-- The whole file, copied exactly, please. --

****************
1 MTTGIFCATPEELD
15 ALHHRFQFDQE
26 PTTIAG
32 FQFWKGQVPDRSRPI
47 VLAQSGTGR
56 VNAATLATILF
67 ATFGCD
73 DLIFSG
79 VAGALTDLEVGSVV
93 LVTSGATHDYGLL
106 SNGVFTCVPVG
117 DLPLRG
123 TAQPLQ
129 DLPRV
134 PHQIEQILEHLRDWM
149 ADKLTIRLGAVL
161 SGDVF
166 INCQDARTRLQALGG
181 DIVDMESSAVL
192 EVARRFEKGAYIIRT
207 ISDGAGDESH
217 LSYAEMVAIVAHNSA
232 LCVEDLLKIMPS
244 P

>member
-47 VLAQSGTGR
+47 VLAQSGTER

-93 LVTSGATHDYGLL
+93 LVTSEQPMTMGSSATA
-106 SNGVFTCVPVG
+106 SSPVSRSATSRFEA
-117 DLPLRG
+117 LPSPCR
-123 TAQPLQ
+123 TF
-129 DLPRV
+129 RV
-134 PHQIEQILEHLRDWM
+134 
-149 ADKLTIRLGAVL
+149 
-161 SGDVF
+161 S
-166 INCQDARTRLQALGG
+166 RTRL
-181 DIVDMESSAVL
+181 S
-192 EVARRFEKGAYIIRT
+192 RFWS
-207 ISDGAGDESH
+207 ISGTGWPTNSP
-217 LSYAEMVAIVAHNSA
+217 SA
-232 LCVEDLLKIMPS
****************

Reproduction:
1 MTTGIFCATPEELD
15 ALHHRFQFDQE
26 PTTIAG
32 FQFWKGQVPDRSRPI
47 VLAQSGTGR
56 VNAATLATILF
67 ATFGCD
73 DLIFSG
79 VAGALTDLEVGSVV
93 LVTSGATHDYGLL
106 SNGVFTCVPVG
117 DLPLRG
123 TAQPLQ
129 DLPRV
134 PHQIEQILEHLRDWM
149 ADKLTIRLGAVL
161 SGDVF
166 INCQDARTRLQALGG
181 DIVDMESSAVL
192 EVARRFEKGAYIIRT
207 ISDGAGDESH
217 LSYAEMVAIVAHNSA
232 LCVEDLLKIMPS
244 P

>member
-47 VLAQSGTGR
+47 VLAQSGTER

-93 LVTSGATHDYGLL
+93 LVTSEQPMTMGSSATA
-106 SNGVFTCVPVG
+106 SSPVSRSATSRFEA
-117 DLPLRG
+117 LPSPCR
-123 TAQPLQ
+123 TF
-129 DLPRV
+129 RV
-134 PHQIEQILEHLRDWM
+134 
-149 ADKLTIRLGAVL
+149 
-161 SGDVF
+161 S
-166 INCQDARTRLQALGG
+166 RTRL
-181 DIVDMESSAVL
+181 S
-192 EVARRFEKGAYIIRT
+192 RFWS
-207 ISDGAGDESH
+207 ISGTGWPTNSP
-217 LSYAEMVAIVAHNSA
+217 SA
-232 LCVEDLLKIMPS